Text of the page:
EU failure to cope with refugee crisis 'threatens its very survival'

Greece recalls its ambassador from Austria after it is excluded from a controversial meeting with Balkan states

Adam Withnall
Thursday 25 February 2016 08:56
A refugee man passes a baby to a woman from a train window, upon their arrival at the transit center for refugees near northern Macedonian village of Tabanovce
A refugee man passes a baby to a woman from a train window, upon their arrival at the transit center for refugees near northern Macedonian village of Tabanovce

Greece has recalled its ambassador from Austria amid warnings that the EU’s failure to show unity over the refugee crisis threatens its very survival.

Ministers are meeting in Brussels to consider plans drawn up by Austria and nine Balkan countries, during talks to which Greece was not invited, that include fingerprinting entrants and turning back anyone without legitimate documents.

The move to recall the envoy from Vienna was for "consultations", Greece said, designed to "safeguard friendly relations between the states".

But at the same time, the Greek foreign ministry criticised "unilateral unitiatives to solve the refugee crisis", describing them as "undermining the very foundations of European unification".

"Responsibility for dealing with the migration and refugee crisis cannot burden one country," it said.

On Wednesday, Hungary announced it would hold a referendum on the introduction of refugee quotas, while Austria’s interior minister described anti-migrant measures as a “chain reaction of reason”.

That has provoked an angry response from the Greek prime minister, Alexis Tsipras, who said Greece would not accept “a union where everyone will do as they please”. “We will not accept turning the country into a permanent warehouse of souls with Europe continuing to function as if nothing is happening,” he said.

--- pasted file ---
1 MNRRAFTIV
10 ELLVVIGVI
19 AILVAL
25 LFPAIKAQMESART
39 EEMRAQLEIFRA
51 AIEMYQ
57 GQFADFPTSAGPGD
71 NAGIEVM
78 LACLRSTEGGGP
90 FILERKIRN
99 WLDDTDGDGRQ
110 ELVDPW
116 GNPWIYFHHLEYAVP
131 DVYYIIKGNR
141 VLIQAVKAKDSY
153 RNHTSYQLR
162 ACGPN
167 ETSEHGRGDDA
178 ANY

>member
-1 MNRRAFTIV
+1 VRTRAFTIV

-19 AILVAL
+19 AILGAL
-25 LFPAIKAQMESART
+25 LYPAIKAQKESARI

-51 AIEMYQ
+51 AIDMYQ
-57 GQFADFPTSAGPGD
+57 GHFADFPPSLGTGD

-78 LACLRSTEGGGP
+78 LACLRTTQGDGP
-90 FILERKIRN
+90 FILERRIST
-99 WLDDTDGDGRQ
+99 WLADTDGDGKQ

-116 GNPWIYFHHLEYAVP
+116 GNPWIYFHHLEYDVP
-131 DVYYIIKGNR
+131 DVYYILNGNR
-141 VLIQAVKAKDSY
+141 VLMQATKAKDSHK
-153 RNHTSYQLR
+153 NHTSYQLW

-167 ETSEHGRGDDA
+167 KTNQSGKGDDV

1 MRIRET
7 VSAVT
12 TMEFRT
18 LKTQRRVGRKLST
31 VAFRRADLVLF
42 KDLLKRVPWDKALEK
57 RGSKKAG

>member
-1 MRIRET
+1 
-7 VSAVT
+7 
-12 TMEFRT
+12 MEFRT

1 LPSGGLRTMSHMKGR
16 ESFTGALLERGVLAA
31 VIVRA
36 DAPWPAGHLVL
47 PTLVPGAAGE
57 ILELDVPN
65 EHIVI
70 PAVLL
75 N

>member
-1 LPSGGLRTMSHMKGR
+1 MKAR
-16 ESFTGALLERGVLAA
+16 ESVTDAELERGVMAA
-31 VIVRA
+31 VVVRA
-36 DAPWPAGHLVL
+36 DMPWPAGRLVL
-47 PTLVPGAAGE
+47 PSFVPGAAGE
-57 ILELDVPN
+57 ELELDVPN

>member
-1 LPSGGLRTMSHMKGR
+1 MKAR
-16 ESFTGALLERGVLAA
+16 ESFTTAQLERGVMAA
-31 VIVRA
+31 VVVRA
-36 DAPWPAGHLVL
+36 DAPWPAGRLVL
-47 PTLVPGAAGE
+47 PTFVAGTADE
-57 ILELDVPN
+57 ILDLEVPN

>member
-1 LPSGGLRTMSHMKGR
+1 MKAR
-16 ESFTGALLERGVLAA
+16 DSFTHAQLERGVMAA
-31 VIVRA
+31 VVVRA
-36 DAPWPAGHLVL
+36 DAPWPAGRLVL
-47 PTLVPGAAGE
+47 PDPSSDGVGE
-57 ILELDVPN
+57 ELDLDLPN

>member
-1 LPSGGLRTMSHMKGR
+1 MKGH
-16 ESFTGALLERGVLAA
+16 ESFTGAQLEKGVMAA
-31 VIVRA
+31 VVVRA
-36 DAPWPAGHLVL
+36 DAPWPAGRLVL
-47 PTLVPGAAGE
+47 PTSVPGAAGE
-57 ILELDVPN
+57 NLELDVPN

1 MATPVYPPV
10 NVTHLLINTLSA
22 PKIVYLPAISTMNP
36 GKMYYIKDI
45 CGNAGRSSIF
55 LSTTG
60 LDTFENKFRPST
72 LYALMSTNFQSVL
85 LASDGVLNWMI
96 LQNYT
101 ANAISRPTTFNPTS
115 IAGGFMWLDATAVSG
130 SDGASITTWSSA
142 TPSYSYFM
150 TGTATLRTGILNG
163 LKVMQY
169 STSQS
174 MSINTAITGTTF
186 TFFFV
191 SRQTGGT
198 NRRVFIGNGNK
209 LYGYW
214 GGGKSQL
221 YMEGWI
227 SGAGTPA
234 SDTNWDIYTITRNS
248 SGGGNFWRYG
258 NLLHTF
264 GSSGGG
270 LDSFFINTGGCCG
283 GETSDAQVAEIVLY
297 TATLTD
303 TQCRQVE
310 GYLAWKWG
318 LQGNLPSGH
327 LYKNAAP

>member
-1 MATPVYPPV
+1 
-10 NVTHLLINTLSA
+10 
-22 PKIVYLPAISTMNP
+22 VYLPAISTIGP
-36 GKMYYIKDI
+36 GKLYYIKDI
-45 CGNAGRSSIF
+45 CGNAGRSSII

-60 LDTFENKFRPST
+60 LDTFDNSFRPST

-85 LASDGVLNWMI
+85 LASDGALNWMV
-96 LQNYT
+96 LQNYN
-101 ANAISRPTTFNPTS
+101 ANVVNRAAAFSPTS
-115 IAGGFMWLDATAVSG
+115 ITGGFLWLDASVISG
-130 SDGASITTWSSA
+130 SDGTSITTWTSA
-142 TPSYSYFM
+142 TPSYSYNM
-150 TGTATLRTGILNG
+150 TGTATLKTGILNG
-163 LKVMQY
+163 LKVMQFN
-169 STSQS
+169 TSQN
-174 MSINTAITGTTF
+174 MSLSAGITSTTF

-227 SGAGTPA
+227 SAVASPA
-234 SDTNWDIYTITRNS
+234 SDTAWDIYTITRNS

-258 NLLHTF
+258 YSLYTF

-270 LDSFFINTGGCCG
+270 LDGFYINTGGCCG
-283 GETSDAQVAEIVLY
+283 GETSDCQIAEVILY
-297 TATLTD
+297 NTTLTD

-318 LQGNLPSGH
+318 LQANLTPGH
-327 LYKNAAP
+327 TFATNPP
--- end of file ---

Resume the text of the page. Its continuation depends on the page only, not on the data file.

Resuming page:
Addressing the European Parliament, European Council president Donald Tusk warned members must end disputes within the bloc before EU ministers hold a special migration summit with Turkey on 7 March.

And he said the perception of how the EU was dealing with the crisis would be “of key significance” to the outcome of the UK referendum on whether to leave the bloc in June.

“All those who want to keep the unity of the European Union, the unity of the whole of the West ... should back such a common plan with the fullest determination possible,” the former Polish premier said.

“If this emerging unity of action on the migration crisis is violated -- by anyone -- they may in fact contribute to the UK leaving the EU.”

It comes after the International Organisation for Migration (IOM) said more than 100,000 refugees and migrants have arrived in Europe so far this year – eight times the rate seen during the same period in 2015.

More than 410 migrants and refugees have died during the same period, mostly in the stretch of the Aegean where Alan Kurdi drowned last year.

On Thursday morning, the Netherlands’ migration minister said Hungary has the right to organise a referendum on migrant quotas.

Klaas Dijkhoff, whose nation currently holds the European Union's rotating presidency, said: "Every country has the right to organise referenda. It seems to be quite popular these days on European issues.”

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